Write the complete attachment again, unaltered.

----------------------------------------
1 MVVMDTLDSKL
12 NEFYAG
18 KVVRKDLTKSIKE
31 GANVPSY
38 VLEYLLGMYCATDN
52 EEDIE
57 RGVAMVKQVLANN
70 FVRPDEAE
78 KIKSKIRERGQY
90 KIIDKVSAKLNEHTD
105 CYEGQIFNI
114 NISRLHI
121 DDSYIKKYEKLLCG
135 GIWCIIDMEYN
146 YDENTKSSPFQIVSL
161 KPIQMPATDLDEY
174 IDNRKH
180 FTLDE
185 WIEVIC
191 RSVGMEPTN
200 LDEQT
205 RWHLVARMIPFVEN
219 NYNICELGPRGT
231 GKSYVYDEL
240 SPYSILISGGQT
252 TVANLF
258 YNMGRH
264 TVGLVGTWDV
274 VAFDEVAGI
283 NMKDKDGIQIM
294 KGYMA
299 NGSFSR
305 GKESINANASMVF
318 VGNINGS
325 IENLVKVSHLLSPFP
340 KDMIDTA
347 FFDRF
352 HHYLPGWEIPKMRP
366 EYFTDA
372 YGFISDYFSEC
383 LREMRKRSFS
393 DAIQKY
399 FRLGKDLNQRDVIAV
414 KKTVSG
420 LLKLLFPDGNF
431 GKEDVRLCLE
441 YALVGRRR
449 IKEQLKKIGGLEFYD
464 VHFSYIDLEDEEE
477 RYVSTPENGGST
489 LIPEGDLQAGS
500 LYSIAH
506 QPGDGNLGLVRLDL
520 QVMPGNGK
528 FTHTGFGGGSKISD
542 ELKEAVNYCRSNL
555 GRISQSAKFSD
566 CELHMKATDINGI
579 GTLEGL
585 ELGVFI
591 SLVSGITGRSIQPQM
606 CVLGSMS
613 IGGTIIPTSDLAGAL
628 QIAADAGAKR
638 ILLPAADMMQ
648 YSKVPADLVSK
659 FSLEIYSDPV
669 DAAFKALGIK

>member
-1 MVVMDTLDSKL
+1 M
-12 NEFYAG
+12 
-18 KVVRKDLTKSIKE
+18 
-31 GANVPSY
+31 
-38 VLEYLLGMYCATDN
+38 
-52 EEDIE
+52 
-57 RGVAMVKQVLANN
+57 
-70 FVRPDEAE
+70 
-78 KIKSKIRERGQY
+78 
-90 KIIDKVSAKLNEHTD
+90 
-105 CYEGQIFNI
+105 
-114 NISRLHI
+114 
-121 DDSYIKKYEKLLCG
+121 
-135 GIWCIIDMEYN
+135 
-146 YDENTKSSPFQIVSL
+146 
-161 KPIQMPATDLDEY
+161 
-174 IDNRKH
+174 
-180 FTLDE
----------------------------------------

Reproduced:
1 MVVMDTLDSKL
12 NEFYAG
18 KVVRKDLTKSIKE
31 GANVPSY
38 VLEYLLGMYCATDN
52 EEDIE
57 RGVAMVKQVLANN
70 FVRPDEAE
78 KIKSKIRERGQY
90 KIIDKVSAKLNEHTD
105 CYEGQIFNI
114 NISRLHI
121 DDSYIKKYEKLLCG
135 GIWCIIDMEYN
146 YDENTKSSPFQIVSL
161 KPIQMPATDLDEY
174 IDNRKH
180 FTLDE
185 WIEVIC
191 RSVGMEPTN
200 LDEQT
205 RWHLVARMIPFVEN
219 NYNICELGPRGT
231 GKSYVYDEL
240 SPYSILISGGQT
252 TVANLF
258 YNMGRH
264 TVGLVGTWDV
274 VAFDEVAGI
283 NMKDKDGIQIM
294 KGYMA
299 NGSFSR
305 GKESINANASMVF
318 VGNINGS
325 IENLVKVSHLLSPFP
340 KDMIDTA
347 FFDRF
352 HHYLPGWEIPKMRP
366 EYFTDA
372 YGFISDYFSEC
383 LREMRKRSFS
393 DAIQKY
399 FRLGKDLNQRDVIAV
414 KKTVSG
420 LLKLLFPDGNF
431 GKEDVRLCLE
441 YALVGRRR
449 IKEQLKKIGGLEFYD
464 VHFSYIDLEDEEE
477 RYVSTPENGGST
489 LIPEGDLQAGS
500 LYSIAH
506 QPGDGNLGLVRLDL
520 QVMPGNGK
528 FTHTGFGGGSKISD
542 ELKEAVNYCRSNL
555 GRISQSAKFSD
566 CELHMKATDINGI
579 GTLEGL
585 ELGVFI
591 SLVSGITGRSIQPQM
606 CVLGSMS
613 IGGTIIPTSDLAGAL
628 QIAADAGAKR
638 ILLPAADMMQ
648 YSKVPADLVSK
659 FSLEIYSDPV
669 DAAFKALGIK

>member
-1 MVVMDTLDSKL
+1 M
-12 NEFYAG
+12 
-18 KVVRKDLTKSIKE
+18 
-31 GANVPSY
+31 
-38 VLEYLLGMYCATDN
+38 
-52 EEDIE
+52 
-57 RGVAMVKQVLANN
+57 
-70 FVRPDEAE
+70 
-78 KIKSKIRERGQY
+78 
-90 KIIDKVSAKLNEHTD
+90 
-105 CYEGQIFNI
+105 
-114 NISRLHI
+114 
-121 DDSYIKKYEKLLCG
+121 
-135 GIWCIIDMEYN
+135 
-146 YDENTKSSPFQIVSL
+146 
-161 KPIQMPATDLDEY
+161 
-174 IDNRKH
+174 
-180 FTLDE